The 2013 Honorees

By Allan Kozinn

She is the very model of a modern soloist, but more importantly, her work is part of a big step in the evolution of Western classical music. Thanks to her, the pipa is no longer an exotic curiosity, let alone a complete mystery.

Surely the best measure of Wu Man’s accomplishment is that for many concertgoers today, her  instrument—the pipa, a Chinese lute that dates back some 2,000 years—is no longer an exotic curiosity, let alone a complete mystery.

Symphony audiences have heard her perform concertos by Lou Harrison and Tan Dun, both of which she has recorded (the Harrison twice). New-music fans run into her regularly as a frequent collaborator with the Kronos Quartet, as a soloist at the annual Bang on a Can marathons, and as a member of chamber groups and orchestras giving the premieres of scores by Terry Riley, Philip Glass, Chen Yi,  and Bright Sheng, who have written pipa parts into their works, with her sound and dexterity in mind. When Glass’s friends invited his favorite musicians to perform at an invitation-only concert at New York’s Le Poisson Rouge to celebrate the composer’s 75th birthday, in January 2012, Wu Man was among the players on the stage.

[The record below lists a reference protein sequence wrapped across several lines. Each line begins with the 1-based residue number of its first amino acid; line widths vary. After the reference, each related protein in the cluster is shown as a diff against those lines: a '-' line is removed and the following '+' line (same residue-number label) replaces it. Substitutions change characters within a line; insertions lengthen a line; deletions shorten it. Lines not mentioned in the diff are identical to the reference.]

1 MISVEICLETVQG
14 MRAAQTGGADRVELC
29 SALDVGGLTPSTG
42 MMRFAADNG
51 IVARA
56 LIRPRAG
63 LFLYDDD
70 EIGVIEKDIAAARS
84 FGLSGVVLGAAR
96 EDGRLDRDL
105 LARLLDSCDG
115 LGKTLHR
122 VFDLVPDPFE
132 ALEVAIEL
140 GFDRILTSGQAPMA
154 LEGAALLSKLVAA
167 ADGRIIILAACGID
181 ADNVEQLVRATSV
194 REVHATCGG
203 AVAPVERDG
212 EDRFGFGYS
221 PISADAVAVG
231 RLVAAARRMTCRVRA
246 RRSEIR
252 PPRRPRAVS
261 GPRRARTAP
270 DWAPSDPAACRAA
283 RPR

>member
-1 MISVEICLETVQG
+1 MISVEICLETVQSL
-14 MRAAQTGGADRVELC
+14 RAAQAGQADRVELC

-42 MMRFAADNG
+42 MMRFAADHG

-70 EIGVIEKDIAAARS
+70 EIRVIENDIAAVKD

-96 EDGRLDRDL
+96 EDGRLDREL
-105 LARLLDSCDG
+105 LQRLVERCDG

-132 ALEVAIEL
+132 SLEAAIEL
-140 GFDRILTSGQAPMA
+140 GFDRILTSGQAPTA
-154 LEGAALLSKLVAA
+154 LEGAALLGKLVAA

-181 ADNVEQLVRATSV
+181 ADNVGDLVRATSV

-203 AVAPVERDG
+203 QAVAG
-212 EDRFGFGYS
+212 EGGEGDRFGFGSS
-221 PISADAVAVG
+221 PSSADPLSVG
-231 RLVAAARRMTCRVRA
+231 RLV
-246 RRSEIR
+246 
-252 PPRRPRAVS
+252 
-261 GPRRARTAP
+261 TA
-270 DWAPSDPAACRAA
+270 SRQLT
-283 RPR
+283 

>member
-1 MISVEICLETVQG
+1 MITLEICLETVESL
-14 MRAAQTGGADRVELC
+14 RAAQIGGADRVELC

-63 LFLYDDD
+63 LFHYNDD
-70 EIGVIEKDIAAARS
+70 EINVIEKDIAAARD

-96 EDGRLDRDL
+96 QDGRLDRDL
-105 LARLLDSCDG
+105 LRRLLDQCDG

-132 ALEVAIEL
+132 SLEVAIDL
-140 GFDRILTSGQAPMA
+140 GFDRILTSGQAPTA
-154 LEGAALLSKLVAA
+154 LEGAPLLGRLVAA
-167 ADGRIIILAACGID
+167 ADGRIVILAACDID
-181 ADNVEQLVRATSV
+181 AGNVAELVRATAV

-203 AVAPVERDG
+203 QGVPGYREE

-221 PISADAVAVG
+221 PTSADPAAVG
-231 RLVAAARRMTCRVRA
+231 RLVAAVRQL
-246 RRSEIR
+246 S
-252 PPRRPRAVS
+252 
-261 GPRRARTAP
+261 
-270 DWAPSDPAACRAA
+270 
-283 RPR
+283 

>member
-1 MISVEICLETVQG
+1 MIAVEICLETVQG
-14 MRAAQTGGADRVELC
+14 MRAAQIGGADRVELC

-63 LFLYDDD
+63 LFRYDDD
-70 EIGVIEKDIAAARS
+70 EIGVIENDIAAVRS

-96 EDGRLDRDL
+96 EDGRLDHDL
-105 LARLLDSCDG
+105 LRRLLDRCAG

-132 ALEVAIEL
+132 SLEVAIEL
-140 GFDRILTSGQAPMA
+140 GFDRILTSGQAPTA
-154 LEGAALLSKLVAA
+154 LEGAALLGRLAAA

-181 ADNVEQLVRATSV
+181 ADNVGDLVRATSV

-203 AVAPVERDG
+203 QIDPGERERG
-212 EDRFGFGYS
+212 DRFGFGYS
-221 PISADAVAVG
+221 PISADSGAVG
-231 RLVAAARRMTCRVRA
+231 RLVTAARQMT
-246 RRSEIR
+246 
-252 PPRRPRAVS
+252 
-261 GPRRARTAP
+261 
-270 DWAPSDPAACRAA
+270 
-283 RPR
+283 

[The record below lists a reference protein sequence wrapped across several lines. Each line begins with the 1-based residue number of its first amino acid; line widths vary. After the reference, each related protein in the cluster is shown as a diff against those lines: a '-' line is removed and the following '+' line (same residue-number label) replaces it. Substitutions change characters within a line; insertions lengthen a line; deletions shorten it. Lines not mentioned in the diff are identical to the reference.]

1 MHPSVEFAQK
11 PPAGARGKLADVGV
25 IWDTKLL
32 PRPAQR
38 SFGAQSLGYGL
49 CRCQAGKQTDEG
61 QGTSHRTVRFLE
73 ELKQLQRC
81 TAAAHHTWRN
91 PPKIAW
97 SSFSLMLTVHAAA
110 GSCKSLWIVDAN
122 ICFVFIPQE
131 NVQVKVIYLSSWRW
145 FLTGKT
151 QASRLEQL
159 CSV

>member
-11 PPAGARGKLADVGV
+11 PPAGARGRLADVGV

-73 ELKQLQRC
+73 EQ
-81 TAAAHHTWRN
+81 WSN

And, yes, she allows room for a measure of exoticism too: Since 1996, she has been a mainstay of Yo-Yo Ma’s Silk Road Ensemble, which explores both ancient and new music from the old trade routes connecting Asia and Europe, and she has lately undertaken forays into Asian classical and folk music, both as part of Carnegie Hall’s 2009 festival of Chinese music, which she helped curate, and for her own “Return to the East” recording and performance project.

There was a time when Musical America’s Instrumentalist of the Year would almost invariably have been a pianist, a violinist, a cellist, or possibly a flutist, oboist, or trumpeter. But the last century has seen players on instruments of all kinds—from Andrés Segovia and his guitar, to Evelyn Glennie and her vast array of percussion instruments—building careers by commissioning new works, reviving long-forgotten music, grafting other instruments’ repertories onto their own, and seducing audiences with their virtuosity.

In that regard, Wu (her family name; she has retained the traditional Chinese order) is the very model of a modern soloist, but more importantly, her work is part of a big step in the evolution of Western classical music. Yes, east is east and west is west, but not only have the twain met and embraced, Kipling’s famous refrain notwithstanding, but they have produced a vigorous musical hybrid that is enriching both cultures.